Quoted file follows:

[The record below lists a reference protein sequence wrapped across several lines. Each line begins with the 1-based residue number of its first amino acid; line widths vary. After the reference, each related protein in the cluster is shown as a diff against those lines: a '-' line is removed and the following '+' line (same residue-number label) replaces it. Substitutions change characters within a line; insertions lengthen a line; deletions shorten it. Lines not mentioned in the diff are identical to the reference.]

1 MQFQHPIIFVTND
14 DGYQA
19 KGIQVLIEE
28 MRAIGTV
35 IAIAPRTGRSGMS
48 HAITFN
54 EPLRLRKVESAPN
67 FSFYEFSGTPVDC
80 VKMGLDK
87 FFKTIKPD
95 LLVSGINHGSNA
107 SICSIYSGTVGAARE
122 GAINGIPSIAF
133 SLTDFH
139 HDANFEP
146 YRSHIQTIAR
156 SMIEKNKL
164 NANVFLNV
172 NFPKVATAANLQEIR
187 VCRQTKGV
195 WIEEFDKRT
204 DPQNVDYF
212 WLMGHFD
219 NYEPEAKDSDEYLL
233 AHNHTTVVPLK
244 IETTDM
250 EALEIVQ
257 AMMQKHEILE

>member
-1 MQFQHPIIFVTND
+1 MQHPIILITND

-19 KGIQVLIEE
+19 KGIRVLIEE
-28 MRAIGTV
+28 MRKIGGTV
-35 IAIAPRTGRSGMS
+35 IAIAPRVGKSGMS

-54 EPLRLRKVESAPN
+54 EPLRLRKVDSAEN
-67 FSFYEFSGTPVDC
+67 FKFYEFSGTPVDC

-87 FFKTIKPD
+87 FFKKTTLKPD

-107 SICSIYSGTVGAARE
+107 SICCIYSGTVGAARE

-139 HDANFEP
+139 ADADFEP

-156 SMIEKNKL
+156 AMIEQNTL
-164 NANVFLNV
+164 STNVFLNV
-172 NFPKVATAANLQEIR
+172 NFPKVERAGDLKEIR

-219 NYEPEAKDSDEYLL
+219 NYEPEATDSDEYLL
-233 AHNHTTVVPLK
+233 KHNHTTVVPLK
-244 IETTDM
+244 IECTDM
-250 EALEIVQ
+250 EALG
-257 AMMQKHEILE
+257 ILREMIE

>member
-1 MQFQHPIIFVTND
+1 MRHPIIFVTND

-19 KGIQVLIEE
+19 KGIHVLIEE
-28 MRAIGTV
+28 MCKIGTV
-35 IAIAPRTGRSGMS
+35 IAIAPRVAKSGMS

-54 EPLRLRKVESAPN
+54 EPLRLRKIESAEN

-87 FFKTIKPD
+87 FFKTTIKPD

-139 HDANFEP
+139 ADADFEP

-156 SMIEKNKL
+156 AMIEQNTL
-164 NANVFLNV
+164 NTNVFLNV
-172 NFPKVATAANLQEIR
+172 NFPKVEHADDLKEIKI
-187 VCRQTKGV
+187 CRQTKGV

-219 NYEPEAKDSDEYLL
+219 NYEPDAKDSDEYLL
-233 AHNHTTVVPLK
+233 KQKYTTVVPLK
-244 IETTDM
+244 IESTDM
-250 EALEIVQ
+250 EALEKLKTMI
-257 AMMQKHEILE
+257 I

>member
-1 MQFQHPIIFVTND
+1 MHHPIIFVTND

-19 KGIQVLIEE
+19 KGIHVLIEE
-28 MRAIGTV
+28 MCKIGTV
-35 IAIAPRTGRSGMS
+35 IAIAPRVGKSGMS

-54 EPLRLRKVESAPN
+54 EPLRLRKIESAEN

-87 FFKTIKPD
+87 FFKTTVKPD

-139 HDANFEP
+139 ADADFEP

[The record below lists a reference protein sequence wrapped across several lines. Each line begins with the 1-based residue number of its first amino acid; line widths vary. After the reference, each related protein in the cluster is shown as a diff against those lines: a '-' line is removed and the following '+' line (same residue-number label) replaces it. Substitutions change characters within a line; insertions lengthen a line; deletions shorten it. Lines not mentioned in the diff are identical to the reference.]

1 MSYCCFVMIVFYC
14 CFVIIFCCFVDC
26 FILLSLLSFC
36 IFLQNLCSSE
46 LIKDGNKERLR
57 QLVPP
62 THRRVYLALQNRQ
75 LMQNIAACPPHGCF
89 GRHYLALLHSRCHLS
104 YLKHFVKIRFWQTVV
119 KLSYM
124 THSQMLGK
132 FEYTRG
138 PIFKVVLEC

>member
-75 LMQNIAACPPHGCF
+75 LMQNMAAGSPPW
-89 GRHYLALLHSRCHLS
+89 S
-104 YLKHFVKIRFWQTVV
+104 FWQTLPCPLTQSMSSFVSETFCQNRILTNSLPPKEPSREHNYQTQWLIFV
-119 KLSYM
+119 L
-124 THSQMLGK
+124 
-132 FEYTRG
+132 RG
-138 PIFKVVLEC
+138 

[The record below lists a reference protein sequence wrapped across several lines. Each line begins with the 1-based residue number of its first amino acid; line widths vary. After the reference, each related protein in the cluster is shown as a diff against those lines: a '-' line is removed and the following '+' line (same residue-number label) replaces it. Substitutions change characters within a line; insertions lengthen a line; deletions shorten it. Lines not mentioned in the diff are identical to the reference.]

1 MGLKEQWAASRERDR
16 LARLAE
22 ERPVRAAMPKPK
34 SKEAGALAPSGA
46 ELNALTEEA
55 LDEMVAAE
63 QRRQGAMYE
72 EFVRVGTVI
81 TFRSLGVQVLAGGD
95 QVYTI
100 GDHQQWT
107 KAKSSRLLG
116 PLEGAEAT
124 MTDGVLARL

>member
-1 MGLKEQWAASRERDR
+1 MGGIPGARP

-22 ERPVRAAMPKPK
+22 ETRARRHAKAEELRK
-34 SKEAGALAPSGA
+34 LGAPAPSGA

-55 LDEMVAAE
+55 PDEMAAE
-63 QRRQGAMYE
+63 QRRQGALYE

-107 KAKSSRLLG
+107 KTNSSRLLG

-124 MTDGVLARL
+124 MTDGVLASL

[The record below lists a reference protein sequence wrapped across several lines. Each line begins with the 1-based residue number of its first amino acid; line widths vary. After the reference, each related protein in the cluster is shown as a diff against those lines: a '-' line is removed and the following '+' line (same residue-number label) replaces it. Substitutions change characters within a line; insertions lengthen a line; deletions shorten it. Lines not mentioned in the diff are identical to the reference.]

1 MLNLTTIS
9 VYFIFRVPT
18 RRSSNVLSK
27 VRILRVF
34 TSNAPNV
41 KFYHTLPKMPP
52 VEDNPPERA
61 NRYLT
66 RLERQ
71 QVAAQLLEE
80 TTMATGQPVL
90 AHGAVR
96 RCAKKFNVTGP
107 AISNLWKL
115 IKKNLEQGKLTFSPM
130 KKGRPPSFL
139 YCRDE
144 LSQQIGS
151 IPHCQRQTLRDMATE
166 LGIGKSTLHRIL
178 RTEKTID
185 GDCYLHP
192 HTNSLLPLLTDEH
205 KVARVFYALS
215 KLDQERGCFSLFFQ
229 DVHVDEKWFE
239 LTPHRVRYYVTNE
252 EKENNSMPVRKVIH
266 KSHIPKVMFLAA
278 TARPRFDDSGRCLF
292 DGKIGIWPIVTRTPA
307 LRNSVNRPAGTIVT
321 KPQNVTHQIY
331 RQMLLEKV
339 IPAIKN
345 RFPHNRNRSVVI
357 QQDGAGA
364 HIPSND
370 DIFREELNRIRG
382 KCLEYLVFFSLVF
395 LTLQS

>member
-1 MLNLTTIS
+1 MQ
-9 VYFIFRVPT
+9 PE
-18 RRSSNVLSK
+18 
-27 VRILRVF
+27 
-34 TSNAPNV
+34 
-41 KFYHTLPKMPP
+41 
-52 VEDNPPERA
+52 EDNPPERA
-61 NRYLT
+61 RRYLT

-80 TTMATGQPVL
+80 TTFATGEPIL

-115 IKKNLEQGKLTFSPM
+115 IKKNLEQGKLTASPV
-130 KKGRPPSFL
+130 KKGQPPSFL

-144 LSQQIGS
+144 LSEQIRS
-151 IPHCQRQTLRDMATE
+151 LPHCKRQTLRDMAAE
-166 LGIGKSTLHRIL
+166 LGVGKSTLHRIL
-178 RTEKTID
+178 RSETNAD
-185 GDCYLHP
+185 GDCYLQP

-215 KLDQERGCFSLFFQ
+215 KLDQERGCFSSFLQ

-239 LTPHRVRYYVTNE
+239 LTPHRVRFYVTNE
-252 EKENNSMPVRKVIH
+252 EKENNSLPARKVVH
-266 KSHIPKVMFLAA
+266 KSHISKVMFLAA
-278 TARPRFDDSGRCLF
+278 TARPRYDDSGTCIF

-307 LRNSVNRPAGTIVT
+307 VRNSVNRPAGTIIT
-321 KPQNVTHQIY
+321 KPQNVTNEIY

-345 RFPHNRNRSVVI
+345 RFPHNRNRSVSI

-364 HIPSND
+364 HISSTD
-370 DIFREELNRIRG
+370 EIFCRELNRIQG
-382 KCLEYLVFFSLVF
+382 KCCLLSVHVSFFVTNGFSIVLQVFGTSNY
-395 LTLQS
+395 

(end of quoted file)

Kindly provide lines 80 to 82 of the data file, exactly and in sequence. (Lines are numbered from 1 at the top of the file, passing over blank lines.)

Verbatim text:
-156 SMIEKNKL
+156 AMIEQNTL
-164 NANVFLNV